Monday, December 8, 2008

The “High School Pipeline” - Building Enrollment in College Programs

Like most technician programs at public, two-year colleges, photonics technologies are suffering from low enrollments. And many of the students that enroll in photonics programs have to drop out in the first year because they struggle with the math.

The graduates of these programs are all getting multiple job offers and very good salaries - but we don’t have enough grads because we don’t have enough well-prepared students. To solve this problem, we have to “get to the source” of most of our students - the high school graduates.

Most of the students who enroll - and are successful - in photonics technology were recent high school graduates who were in the middle 60% of the achievers. They are capable students that are frequently underperforming, for several reasons:

  • Most of them are “hands-on” learners (or contextual learners.) They usually do not achieve high grades in science and math classes when the coursework is taught in the typical, abstract mode. They ask questions like, “Why do I have to learn this?”

  • Many of them are not very interested in school because they couldn’t understand how what they were being asked to learn would ever be useful to them. They may not have “physically” dropped out of school, but they dropped out, “mentally”.

  • They lack confidence as a student; they don’t think they are “college material.”

Colleges are learning that they can recruit these students in exciting STEM technologies like photonics, and they can help high schools to get them prepared, if they intervene when the students are in the early years of high school. The secret is to engage them in STEM “Career Pathways” that begin in the 9th or 10th grade and continue into college.

How can colleges help? Here are some strategies that have proven successful by some of OP-TEC’s Partner Colleges that teach photonics:

  1. Engage a young recruiter (someone in their 20’s) to frequently visit the high school campuses and talk to the students about photonics - but don’t call it photonics; call it “Lasers”. The recruiters don’t have to be old engineers or technology experts; some of the best recruiters have marketing backgrounds. You can teach them all they need to know about the field in a short time. Some of them are young mothers who want to work part time. Our colleges have all found that the “return on investment” is quite high.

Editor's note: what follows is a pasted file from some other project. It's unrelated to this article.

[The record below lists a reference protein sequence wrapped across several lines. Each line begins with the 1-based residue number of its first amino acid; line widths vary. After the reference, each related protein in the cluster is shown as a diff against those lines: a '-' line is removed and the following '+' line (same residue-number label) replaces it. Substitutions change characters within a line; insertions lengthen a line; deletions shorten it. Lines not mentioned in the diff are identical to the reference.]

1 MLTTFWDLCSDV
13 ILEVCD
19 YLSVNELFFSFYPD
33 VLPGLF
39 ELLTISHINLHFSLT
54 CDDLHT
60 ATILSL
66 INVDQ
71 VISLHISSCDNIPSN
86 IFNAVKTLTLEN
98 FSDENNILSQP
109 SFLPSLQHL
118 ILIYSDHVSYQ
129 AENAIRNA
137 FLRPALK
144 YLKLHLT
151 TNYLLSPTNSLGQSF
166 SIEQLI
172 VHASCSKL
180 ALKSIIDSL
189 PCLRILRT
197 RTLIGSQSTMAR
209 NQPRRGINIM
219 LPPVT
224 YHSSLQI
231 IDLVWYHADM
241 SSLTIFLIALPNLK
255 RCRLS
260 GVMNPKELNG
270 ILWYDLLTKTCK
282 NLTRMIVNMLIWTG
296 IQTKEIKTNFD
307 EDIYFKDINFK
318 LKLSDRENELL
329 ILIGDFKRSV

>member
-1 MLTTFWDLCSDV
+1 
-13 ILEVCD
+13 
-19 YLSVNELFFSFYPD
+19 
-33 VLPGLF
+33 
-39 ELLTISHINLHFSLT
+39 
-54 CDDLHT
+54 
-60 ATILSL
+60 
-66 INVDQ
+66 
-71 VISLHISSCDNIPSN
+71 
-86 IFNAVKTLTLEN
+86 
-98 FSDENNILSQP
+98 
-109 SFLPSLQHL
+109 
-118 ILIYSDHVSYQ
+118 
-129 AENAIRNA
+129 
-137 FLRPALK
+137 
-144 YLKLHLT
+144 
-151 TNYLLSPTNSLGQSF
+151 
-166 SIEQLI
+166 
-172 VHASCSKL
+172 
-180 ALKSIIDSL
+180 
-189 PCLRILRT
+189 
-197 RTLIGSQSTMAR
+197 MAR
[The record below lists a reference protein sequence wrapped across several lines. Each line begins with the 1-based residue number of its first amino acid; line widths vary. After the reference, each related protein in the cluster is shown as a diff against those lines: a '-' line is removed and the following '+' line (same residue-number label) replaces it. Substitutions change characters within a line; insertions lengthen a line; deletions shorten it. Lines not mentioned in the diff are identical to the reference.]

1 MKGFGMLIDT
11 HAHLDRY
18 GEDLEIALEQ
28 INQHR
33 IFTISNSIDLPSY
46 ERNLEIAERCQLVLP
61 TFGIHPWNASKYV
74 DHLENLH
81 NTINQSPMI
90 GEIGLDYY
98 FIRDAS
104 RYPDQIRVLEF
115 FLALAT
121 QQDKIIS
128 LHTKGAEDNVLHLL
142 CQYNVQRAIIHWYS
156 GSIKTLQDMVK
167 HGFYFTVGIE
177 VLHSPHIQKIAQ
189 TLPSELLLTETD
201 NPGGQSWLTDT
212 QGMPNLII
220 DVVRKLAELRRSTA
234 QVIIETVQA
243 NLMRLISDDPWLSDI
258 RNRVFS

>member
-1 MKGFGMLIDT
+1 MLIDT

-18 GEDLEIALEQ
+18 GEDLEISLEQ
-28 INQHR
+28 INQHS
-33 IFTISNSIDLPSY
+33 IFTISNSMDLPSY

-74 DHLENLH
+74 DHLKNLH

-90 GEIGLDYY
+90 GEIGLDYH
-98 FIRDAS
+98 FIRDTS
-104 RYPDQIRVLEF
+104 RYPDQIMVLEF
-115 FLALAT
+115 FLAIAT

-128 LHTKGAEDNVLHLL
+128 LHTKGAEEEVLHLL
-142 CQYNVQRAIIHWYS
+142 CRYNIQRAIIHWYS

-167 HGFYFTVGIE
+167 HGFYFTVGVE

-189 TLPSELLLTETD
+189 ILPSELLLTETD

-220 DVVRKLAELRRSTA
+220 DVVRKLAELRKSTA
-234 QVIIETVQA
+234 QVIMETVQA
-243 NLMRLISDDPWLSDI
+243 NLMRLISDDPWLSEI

2. Work with local high schools to offer “Dual Credit” courses in photonics (or lasers) to high school juniors and seniors. Usually these courses are offered as technology courses, not science courses. OP-TEC is pilot testing an introductory photonics course for dual credit (secondary/post secondary). It is being delivered as a hybrid, online course. For one period each day, the students go to a computer lab in the high school and take the online portion of the course. There is a math/science or technology teacher also available in the lab to assist in the math and problem-solving aspects. Every two weeks, the students travel to the college and spend an afternoon in the laser labs. When they complete the course, the students receive high school credit for a technology course - and college credit for a course that counts towards an associate degree in photonics.

So why are these two strategies helping to build college enrollments? First, the recruitment strategy helps them discover a rewarding career field that’s interesting; and shows them an educational pathway that will allow them to begin the process early in high school. Second, the dual credit course allows them to start taking courses that they may use in their career, and it gives them some college credits while they are still in high school - that’s worth some $$.

But it does several other things as well. It assures that their math skills are developed to a level that they can be successful in college. It also places them in the environment of a college campus, and helps them understand that they can do college work. That’s a huge confidence builder for many “middle 60%” students. And, these students are our future technicians.

In the next few weeks I plan to talk about another long-term strategy for recruiting high school graduates. This strategy includes the use of “summer workshops” for both high school teachers and students. This strategy also works well, but takes time.

What other strategies are you using to build up your enrollment? Do you want more information about OP-TEC’s initiatives with student recruiters or dual enrollment courses? Contact us or share your feedback here!

1 comment:

Mike Qaissaunee said...

Great to see the blog! Everyone keep up the great work!

Mike Qaissaunee